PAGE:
With twenty-nine rookies ready to hit the ice Saturday for the start of the Arizona Coyotes rookie camp, decision makers hope several of these players will be game-changers.
The rookies precede the veteran camp, which is scheduled to begin next Friday, Sept. 18. For now, the advent of rookie camp could represent a significant change in the way the Coyotes play hockey and their persona.
With the second-to-worst record last season in the NHL behind, the team is ready to embark on a fresh approach. The key here, said coach Dave Tippett, is how the rookies’ speed and flash will act as catalyst to overall team improvement. Emphasizing the essential off-season objective was the need to increase team speed and skate with flash, daring and elan, Tippett is the first to recognize ways of the past must change.
“We want to grow as fast as possible,” Tippett said. “We know we’ll get lots of tempo from these guys. To be successful in the NHL, you have to play well in small places. If not, you’re behind. We think the younger players with speed can do this.”
Here at the start, the feeling is Tippett and general manager Don Maloney are putting the rookies on a fast track to succeed. Already, the speed from players like Max Domi, Anthony Duclair, Brendan Perlini and Christian Dvorak was evident in the development camp.
One player who may be behind is Dylan Strome, the Coyotes number one pick in this summer’s draft, and the third selection overall. On draft night, Maloney said the Coyotes were somewhat concerned abut Strome’s lack of speed and the fact he was not a skilled, power skater. That became evident during the rookie development camp in July, and could be accentuated here in training camp.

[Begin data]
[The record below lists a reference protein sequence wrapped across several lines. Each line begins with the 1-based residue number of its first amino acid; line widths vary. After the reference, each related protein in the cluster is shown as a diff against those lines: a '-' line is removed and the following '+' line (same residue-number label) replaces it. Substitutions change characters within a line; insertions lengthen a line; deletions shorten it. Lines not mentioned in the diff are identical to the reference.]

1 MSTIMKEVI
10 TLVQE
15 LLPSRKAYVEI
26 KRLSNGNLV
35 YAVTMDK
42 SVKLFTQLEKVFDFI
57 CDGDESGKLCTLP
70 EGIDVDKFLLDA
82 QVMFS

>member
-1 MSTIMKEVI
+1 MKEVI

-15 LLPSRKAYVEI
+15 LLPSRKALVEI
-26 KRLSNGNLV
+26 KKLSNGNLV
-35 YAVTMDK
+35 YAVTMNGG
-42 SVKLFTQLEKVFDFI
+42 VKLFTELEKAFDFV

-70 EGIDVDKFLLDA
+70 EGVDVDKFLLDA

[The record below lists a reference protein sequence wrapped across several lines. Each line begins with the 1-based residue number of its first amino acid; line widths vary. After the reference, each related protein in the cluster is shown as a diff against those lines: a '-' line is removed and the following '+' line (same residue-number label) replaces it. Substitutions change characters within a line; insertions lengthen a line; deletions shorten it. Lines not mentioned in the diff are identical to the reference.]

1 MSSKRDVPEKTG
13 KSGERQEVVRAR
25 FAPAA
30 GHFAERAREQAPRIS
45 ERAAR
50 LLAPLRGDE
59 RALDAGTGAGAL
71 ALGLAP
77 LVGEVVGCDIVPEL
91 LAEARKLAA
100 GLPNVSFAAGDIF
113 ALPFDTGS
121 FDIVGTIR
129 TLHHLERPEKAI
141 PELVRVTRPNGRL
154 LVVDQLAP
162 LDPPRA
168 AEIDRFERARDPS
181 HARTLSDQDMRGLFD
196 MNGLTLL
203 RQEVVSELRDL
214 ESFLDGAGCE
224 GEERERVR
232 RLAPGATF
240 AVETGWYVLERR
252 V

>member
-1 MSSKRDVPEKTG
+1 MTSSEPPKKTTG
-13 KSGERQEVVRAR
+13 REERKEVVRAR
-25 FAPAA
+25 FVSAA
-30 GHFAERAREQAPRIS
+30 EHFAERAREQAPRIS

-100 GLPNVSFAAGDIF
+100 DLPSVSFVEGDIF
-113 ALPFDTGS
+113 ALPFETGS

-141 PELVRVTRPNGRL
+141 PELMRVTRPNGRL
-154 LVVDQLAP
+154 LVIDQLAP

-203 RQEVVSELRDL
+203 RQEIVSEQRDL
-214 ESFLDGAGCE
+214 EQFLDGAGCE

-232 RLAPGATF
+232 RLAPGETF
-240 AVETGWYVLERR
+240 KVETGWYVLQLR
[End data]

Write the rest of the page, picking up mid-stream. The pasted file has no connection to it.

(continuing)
For all practical purposes, Strome will have a difficult time to gain a full-time job as a center for Arizona. Already penciled in place for the center position is Martin Hanzal, Antoine Vermette, Boyd Gordon and either Kyle Chipchura or Domi. Given the Coyotes penchant for player development, Strome, in all likelihood, will return to junior hockey and hone skating skills.
By most counts, there could two to four possible final roster openings and the competition should be aggressive. Not only do Domi and his friends have to compete among one another, the Coyotes also made significant, off-season moves which Maloney hopes will impact their fortunes.
For now, there could be a good bet that Tippett will put Domi between Duclair veteran enforcer Steve Downie. The objective here is protect Domi and Duclair with Downie, but that decision is still weeks away, if this is made at all.
Within the next week, Tippett, Maloney and other decision-makers should get a pretty good idea of the speed and swiftness they sought in the off-season.
An Even Deal
In what appeared a deal with players of like abilities, the Coyotes dealt defenseman Brandon Gormely to Colorado for defenseman Stefan Elliot.
Selected as the 13th pick overall in the 2010 draft, Gormley battled injuries and lack of roster spots for quality playing time. Since drafted, he appeared in only 32 NHL games with Arizona, and 27 came last season.
“I spent a lot of time mulling this trade over,” Maloney told the Coyotes web site. “Elliot and Gormley are very similar in that they’ve yet to establish themselves as an NHL player. We just thought a change of scenery would be good for both and looking at our second power-play unit we thought we could use somebody with Stefan’s playmaking abilities. We’ve all watched video of him and defending in his own end has always been the area that he has to get better in. But I think his puck skill and his ability to move the puck up the ice are strengths of his and that’s why we felt this was a good move for us.”
Elliot, who appears locked in a revolving door simply replacing Gormley, would be the Coyotes seventh defenseman on the roster. He is now listed behind Oliver Ekman-Larsson, Michael Stone, Connor Murphy, Klas Dalhbeck, Nicklas Grossmann and Zbynek Michalek.